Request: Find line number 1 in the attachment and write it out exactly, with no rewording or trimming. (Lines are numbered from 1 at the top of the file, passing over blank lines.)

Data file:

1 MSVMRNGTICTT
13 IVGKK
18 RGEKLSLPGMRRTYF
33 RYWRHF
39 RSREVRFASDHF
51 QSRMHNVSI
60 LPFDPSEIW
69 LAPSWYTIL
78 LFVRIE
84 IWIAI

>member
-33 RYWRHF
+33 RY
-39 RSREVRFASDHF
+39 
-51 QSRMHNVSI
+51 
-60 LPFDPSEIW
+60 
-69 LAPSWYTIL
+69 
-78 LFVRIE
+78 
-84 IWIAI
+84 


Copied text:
1 MSVMRNGTICTT